As many as 4,000 COVID-19 deaths “may have been underreported” and will be added to the state’s pandemic death toll this week, according to a Wednesday news release from the state health department.
Under the previous tally from the Ohio Department of Health, 11,856 residents died of COVID-19. The 4,000 unreported deaths will be added later this week.
“Process issues affecting the reconciliation and reporting of these deaths began in October,” ODH said in a news release. “The largest number of deaths were from November and December.”
The release contained sparse detail despite the seismic adjustment to the pandemic’s net toll.
Dan Tierney, a spokesman for Gov. Mike DeWine, said ODH discovered the issue causing the undercounting.
He said the ‘reconciliation’ issue is between two Ohio databases — one used to track infectious diseases and a separate one for death certificates — but didn’t have details.
“What the actual error was, I do not have those specifics,” he said.
The ODH release states the issue was identified by the department “during a routine employee training.”
ODH spokeswoman Melanie Amato did not respond to questions.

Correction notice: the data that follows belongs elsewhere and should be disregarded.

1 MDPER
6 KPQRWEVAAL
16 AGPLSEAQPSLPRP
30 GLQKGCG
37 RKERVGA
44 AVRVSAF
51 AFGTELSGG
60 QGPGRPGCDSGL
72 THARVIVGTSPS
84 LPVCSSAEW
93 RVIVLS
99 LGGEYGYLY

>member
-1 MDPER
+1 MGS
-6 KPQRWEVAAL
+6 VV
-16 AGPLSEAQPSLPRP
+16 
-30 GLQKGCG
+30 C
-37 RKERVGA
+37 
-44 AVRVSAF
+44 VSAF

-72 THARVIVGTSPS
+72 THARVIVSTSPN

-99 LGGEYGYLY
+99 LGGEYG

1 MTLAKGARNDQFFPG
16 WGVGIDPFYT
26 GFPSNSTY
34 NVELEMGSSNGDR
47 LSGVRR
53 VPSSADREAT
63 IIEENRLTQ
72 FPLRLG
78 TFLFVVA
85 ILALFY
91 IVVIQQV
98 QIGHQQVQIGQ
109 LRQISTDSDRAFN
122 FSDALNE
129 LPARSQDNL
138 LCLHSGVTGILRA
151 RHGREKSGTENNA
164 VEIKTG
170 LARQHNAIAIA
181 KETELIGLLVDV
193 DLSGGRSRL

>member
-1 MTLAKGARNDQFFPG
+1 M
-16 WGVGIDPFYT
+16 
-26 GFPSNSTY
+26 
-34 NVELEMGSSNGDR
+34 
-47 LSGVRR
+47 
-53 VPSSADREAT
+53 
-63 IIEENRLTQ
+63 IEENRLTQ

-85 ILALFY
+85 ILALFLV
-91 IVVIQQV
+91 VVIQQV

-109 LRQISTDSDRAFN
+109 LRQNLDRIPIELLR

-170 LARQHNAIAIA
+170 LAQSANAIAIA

The news broke as ODH Director Stephanie McCloud was testifying to the House Finance Committee, which is in the process of crafting the state budget. McCloud made no mention of the discrepancy.
Reached after the hearing, Rep. Allison Russo, D-Columbus, said she wasn’t given any advance warning about the death adjustment.
She expressed frustration at the lack of a heads-up, especially given the current budget proposal contains a $25 million in public health data infrastructure.
“She had a perfect opportunity to give us a heads up that this is happening,” Russo said. “This is a 34% increase in our deaths. That’s pretty damn significant.”
Ohio Auditor of State Keith Faber has been probing ODH’s data processes since the summer. However, he was seeking documentation from people who received “results for [COVID-19] tests the individual did not take,” indicating he was looking for an inflated case count, not a depressed death count.
ODH’s release states it will continue working with Faber’s office.
Allie Dumski, a Faber spokeswoman, declined to comment and referred inquiries to ODH.
“Our audit work on the COVID reporting is ongoing and it is our policy not to discuss until it is completed and released by our office,” she said.
The Ohio Disease Reporting System, as this outlet has reported, is about two decades old and cannot be queried for information like where Ohioans are becoming infected with COVID-19. This has created a donut hole for policy makers handling time-sensitive decisions like restaurant closures or lockdowns.
The Indiana state health department last week reported a similar audit identified 1,500 more COVID-19 deaths than it had previously reported.